It’s easy to see why, even after more than 20 years, the Bobby Brockman Soccer Camp Academy is as popular as ever.

Sixty-five soccer players between the ages 7-14 were present and at work at Glynn Middle School on Tuesday for Day 2 of the five-day youth camp.

Fast-paced drills and personal interaction with Brockman keeps campers engaged and enthralled, but the long-time Glynn Academy boys soccer coach credits feeling of accomplishment for his camp’s acclaim.

“At the end of the week, they feel like they’ve accomplished something,” Brockman said. “It’s a five-day camp. We’re here at 9 in the morning and finish at 3. They get more touches on the ball this week than they probably will playing club soccer for the first month and half, two months.”

Twelve-year-old Sam Barbee echoed that sentiment.

The fourth-year camper cited the organization of the stations and the efficiency in which the drills are performed as reasons he’s continued to return year after year. Aside from frequent water breaks, there is little down time over the course of the day.

“My favorite part of the camp is probably indoor soccer,” Barbee said. “In the championship, I hit a last shot to win. I felt pretty good about it.”

Of course, Brockman is not alone in working with the campers. Frederica Academy girls soccer coach Gabe Gabriel is lending a hand this week, as well as Southern Soccer Academy director of coaching Lee Swafford as well as current and former Glynn Academy players.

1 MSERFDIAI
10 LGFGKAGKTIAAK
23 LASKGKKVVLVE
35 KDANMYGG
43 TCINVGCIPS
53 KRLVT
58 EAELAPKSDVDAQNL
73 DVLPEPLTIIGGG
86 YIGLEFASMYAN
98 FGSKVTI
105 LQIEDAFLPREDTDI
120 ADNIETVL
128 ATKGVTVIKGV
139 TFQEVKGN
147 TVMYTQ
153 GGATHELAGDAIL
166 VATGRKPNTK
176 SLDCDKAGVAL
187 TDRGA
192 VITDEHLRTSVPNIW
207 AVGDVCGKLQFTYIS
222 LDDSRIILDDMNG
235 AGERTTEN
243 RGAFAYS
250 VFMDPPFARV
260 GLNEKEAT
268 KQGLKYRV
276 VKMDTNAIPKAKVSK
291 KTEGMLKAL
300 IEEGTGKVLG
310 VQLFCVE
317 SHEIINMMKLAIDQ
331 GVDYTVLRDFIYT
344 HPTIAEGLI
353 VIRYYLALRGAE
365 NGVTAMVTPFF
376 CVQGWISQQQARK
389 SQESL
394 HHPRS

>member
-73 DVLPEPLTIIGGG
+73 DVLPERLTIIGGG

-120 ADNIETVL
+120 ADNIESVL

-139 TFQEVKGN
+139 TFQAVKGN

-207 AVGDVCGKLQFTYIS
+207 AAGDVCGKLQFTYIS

Clay Watkins, the Region 2-6A boys Co-Player of the Year, now qualifies as one of the former players, coming off a senior season that saw him notch a region-high 27 goals with 13 assists, and he spoke about the memories he made at the same camp years ago.

“I came to my first one when I was 5 or 6, so that was one of the best things that I could do,” Watkins said. “Coach Brockman has always been great getting into the community, developing young kids.

“A lot of these guys, and the girls too, grow up and go to Glynn Academy and end up playing for him. I think it’s an awesome experience because a lot of these drills that we do, we do at GA.”

Most of the camp instructors and current Red Terrors went through the camp at one point, and now they want to give back to the next generation.

“It feels great,” Watkins added. “I had people do the same thing for me and it meant a lot. I looked up to a lot of guys that played at GA before me, and when they were there and being my counselor, and when they were helping me out, helping me grow when I was a younger player, it definitely meant a lot, definitely influenced me. So I just want to do the same for them.”

And Brockman’s camp is mutually beneficial to the area’s soccer players and the Glynn Academy soccer program.

The Terrors are consistently in the postseason hunt — the girls competing in the state championship game last year and the boys making a state semifinal appearance in 2011 — and the vested interest in developing skills at an early age is a big reason as to why.

“We like to play a certain way at Glynn Academy,” Brockman said. “If you get there in ninth grade and you don’t have a technical foundation, you can’t control the ball, pass the ball, dribble the ball, shoot the ball, and don’t understand some different tactics, you’d struggle.

“It’s just nice to see these kids get a hold of a good technical foundation when they’re young and then they turn around, and they get to high school, and they can use it.”

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